How Leading Automotive Suppliers Reduce Unplanned Downtime

September 28, 2021

As a leading automotive supplier, you are always looking for ways to improve processes, optimize costs, and expand margins. After all, auto suppliers represent roughly 70% of the industry’s costs (McKinsey), putting pressure on you to increase productivity.

One way to drive productivity is to reduce unplanned downtime. That is, reduce instances of unscheduled downtime, but also shorten the duration of each incident.

Unplanned downtime isn’t just a fact of manufacturing. It’s also a key performance indicator that savvy auto suppliers measure and monitor. Auto suppliers must know what to measure in order to optimize performance. Here’s how to do it.

Unplanned Downtime Defined

In manufacturing, downtime is the time when a machine or line is not in production. There are two kinds of downtime: planned and unplanned. Planned downtime is downtime that a company expects and prepares for, such as the downtime that’s required to maintain equipment.

Unplanned downtime is downtime that a company does not expect. It is typically caused by equipment failure or machine breakdown.

You calculate your unplanned downtime by first measuring the total number of hours each month that your machine, set of machines, or entire line is down for any reason other than planned downtime. You then divide that amount by the total number of hours each month that the machine, set of machines, or entire line should be operational. Then multiply your result by 100 to get a percentage.

For example:

Total Time = 160 hours

Unplanned Downtime = 10 hours

Unplanned Downtime / Total Time = 0.0625

0.0625 X 100 = 6.25

Unplanned Downtime = 6.25%

Seven Direct and Indirect Costs of Unplanned Downtime

Unplanned downtime matters because it’s costly. Every minute that a machine or line is down is a minute that your operation isn’t producing product or generating a profit. Unplanned downtime is costly in multiple ways, both direct and indirect.

  1. Loss in production: The most obvious cost of unplanned downtime is lost production. You are in business to manufacture parts, components, and assemblies for automotive OEMs. When your machines stop, so does your production.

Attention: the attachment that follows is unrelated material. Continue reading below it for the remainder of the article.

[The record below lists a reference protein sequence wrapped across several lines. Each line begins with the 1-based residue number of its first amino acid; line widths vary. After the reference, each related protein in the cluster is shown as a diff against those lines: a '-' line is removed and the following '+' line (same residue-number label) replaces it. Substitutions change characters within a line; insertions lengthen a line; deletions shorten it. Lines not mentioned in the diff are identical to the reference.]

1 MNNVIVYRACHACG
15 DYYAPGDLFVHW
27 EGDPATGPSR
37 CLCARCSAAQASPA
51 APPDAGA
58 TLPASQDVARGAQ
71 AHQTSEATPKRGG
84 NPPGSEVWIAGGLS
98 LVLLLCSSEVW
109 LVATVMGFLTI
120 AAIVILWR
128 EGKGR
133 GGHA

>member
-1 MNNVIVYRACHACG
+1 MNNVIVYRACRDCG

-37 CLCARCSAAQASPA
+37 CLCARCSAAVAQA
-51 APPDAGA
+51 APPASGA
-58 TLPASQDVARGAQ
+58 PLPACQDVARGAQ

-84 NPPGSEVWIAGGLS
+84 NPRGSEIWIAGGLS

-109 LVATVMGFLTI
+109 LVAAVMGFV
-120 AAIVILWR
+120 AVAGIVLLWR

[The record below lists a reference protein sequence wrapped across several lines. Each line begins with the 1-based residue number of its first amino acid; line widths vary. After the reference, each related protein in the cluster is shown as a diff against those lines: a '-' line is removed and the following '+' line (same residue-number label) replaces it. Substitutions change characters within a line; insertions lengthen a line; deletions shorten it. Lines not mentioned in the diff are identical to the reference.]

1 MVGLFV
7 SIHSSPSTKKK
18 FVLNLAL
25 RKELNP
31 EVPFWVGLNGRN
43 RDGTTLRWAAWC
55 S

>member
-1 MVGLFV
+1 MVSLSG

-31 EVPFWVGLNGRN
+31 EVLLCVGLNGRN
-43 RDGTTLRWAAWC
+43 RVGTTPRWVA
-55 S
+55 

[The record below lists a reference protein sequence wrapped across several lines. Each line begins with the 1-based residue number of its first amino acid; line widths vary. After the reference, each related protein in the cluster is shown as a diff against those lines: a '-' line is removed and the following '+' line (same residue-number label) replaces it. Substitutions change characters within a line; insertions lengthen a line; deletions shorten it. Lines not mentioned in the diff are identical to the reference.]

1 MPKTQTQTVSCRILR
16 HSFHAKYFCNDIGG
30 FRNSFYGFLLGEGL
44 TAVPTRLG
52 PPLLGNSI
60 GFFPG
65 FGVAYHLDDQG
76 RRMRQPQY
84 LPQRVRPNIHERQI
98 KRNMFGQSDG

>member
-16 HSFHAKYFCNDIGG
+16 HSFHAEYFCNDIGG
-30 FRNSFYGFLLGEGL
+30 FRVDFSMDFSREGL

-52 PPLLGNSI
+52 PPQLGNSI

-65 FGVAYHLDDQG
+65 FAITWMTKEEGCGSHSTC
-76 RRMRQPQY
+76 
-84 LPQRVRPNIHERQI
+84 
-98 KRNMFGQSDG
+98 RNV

2. Loss in worker productivity: When your machines stop working, your workers stop working. Unplanned downtime sometimes involves paying unproductive workers to stand idle on the shop floor for hours while a repair tech fixes a machine and puts it back into production.
  3. Loss of downstream worker productivity: When unplanned downtime affects only one machine or one cell in in your line, all of the downstream machines and cells are affected as well. When something stops upstream, everything stops downstream. This makes multiple productive workers suddenly unproductive, even though their equipment is operational.
  4. Staff hours wasted fixing the cause: An equipment breakdown typically causes unplanned downtime. This breakdown requires staff to arrive and repair the machine. This wastes staff time.
  5. Cost of machine repair: Fixing a machine not only wastes staff time, it also wastes parts and supplies, which is likely not what the company was anticipating and therefore they do not have the correct supplies on hand.
  6. Delayed customer orders: Not surprisingly, unplanned downtime delays shipments of finished products to waiting customers. And that is never a good look.
  7. Damaged reputation with customers caused by delayed orders: Customers may overlook one delayed order. But it’s harder for them to overlook multiple delayed orders caused by unplanned downtime. Customers quickly lose faith in suppliers who fail to meet their on-time delivery obligations.

Causes and Remedies of Unplanned Downtime

There are four primary causes of unplanned downtime. Once you understand them, you are ready to start monitoring for them—and remedying them.